Three games, no wins.
A difficult tour ended in underwhelming fashion for Liverpool, who drew 2-2 with Sporting CP at New York’s iconic Yankee Stadium. The first trophy of the season is to be shared, although the Reds of course have their eyes on bigger prizes than the Western Union Cup.
Jurgen Klopp wore a rather weary look here, and no wonder. Average performances on awful pitches, in front of half-full stadiums; this was not the kind of trip he had in mind. Throw in a few injuries and a pair of opponents for whom a ‘friendly match’ appears to be an alien concept, and you can understand why he’ll be glad to be heading back across the Atlantic.
Liverpool take on Napoli in Edinburgh on Sunday, but it is their week-long training camp in Evian that will be in Klopp’s mind. He will welcome back three of his star men, with Alisson Becker, Roberto Firmino and Mohamed Salah set to join up with the squad in France.
Naby Keita and Xherdan Shaqiri, absent in America due to injury, should also return.
What a welcome boost that will be as the new season hurtles into view. Because if we learned anything on this tour, it’s that the Reds’ squad is going to be tested over the course of this campaign. They are up there to be shot at.
Beaten by Dortmund and Sevilla, the European champions looked a little more like themselves here. Klopp, though, will hope for big improvements in terms of fitness and team cohesion before the Community Shield against Manchester City a week on Sunday.
They needed to battle back here, having fallen behind to Bruno Fernandes’ early strike. Simon Mignolet, the No.2 goalkeeper, will be at a loss to explain how that one squirmed from his grasp. Think Loris Karius in Kiev, only with lesser consequences.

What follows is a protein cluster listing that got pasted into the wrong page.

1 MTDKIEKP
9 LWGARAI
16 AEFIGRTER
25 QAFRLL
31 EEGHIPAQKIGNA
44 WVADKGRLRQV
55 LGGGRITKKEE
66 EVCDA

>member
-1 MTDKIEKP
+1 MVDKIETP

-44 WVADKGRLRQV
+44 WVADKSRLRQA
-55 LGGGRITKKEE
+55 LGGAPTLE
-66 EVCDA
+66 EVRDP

Divock Origi, as is his way, was in the right place at the right time to level before Gini Wijnaldum, who started on the left of the front three, put Liverpool in front before half-time.
Fernandes, by far Sporting’s best player, set up Marcus Wendel for a well-taken equaliser after the break as Liverpool’s defence was caught square. The Reds had the best record in the Premier League last season, but have not had anything like the same solidity so far this summer. And here, they started with the back four which had won the Champions League in June.
Klopp will not be too alarmed about the results, or even the performances for now. He knows there are levels to come from his side, especially when his big hitters are back. There are, though, legitimate questions to be asked as to whether his squad would benefit from at least one new face. Certainly they look short of full-back cover, and that was before news of Nathaniel Clyne’s ruptured anterior cruciate ligament emerged on Wednesday. They ended this game with Joe Gomez and James Milner there. An injury to either Andy Robertson or Trent Alexander-Arnold would have severe consequences, one fears. And who knows what would happen if one of the front three went down for any length of time.
Pre-match, Klopp dismissed the idea of either Gareth Bale or Philippe Coutinho being signed before the window closes next month. Bale, he said, would be “outstandingly expensive”, while a “big, big, big, big, big, big, big, big-money signing” like Coutinho is “just not possible” this summer.
That will frustrate those hoping for fireworks in the transfer market, although we should not rule out the idea of a late signing entirely. Klopp’s faith in his squad is strong, and given what happened last season, he would say it is justified.
For now, he can reflect on a mixed few days Stateside. Liverpool continue to make friends wherever they go, and remain one of the biggest draws in world football. Whether in Bootle or the Bronx, Klopp and his players are idolised. The passion of Reds fans, it seems, is limitless.
As for the team, it is onwards and upwards.
After a testing tour, the real work starts now.